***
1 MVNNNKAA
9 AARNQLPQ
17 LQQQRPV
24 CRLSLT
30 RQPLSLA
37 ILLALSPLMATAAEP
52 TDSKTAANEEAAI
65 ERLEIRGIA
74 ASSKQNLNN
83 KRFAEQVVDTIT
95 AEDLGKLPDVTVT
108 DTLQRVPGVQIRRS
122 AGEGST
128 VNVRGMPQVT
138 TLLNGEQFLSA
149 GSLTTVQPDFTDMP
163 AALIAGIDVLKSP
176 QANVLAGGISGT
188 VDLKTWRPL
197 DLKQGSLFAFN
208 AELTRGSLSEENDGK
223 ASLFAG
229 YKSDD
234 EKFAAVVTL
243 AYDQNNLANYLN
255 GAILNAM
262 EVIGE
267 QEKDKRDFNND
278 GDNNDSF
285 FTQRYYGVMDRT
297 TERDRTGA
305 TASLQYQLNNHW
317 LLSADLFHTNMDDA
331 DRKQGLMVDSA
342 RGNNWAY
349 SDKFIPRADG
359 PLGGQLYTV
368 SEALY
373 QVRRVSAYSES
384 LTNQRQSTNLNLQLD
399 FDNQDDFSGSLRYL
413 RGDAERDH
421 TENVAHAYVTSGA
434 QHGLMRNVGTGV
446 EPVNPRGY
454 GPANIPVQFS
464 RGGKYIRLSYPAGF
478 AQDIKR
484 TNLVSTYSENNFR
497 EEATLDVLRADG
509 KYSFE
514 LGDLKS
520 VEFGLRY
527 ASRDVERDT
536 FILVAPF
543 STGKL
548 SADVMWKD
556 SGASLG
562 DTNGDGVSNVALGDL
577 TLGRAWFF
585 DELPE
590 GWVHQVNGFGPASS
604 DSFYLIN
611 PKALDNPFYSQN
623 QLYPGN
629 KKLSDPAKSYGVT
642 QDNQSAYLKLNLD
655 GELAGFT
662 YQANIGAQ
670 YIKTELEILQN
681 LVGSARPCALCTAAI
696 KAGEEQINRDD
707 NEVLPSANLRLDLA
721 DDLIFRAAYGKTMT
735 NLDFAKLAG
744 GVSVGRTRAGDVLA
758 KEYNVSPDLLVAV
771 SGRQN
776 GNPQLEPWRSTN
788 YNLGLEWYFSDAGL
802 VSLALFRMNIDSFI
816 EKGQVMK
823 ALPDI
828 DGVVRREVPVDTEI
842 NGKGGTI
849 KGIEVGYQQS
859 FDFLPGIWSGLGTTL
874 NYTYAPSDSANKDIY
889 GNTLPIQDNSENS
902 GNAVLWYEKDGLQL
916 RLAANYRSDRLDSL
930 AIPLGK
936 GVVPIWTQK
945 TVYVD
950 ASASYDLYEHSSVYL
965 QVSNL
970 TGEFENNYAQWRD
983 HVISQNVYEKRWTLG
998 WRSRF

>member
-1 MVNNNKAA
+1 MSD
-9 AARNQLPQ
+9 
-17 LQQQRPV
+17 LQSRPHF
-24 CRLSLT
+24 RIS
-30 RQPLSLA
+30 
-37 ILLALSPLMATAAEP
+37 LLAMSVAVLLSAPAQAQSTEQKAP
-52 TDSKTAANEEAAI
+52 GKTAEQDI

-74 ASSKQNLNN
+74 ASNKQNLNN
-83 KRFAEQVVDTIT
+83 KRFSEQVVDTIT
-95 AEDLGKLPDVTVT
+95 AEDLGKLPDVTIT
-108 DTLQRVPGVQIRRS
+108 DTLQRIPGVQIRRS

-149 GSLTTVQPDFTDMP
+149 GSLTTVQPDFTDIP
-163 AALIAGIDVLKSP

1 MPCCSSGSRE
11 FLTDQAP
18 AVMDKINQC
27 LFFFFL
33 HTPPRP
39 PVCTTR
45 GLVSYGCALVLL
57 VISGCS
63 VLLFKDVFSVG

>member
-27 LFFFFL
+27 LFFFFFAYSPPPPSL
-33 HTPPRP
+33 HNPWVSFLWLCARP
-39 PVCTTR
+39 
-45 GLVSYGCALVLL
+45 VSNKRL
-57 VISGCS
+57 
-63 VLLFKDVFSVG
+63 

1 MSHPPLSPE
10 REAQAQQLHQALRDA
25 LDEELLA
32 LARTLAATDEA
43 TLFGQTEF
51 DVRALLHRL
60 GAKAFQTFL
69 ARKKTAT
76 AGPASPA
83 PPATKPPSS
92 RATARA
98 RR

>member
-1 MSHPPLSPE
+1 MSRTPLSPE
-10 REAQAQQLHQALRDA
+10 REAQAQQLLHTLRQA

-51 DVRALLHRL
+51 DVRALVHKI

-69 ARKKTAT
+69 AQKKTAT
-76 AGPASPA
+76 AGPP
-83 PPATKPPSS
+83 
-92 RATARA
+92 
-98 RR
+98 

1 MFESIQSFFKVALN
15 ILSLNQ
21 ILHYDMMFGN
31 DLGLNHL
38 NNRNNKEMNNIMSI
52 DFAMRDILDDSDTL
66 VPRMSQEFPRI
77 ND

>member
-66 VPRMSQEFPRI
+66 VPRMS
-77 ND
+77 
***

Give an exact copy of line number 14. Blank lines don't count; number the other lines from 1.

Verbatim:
128 VNVRGMPQVT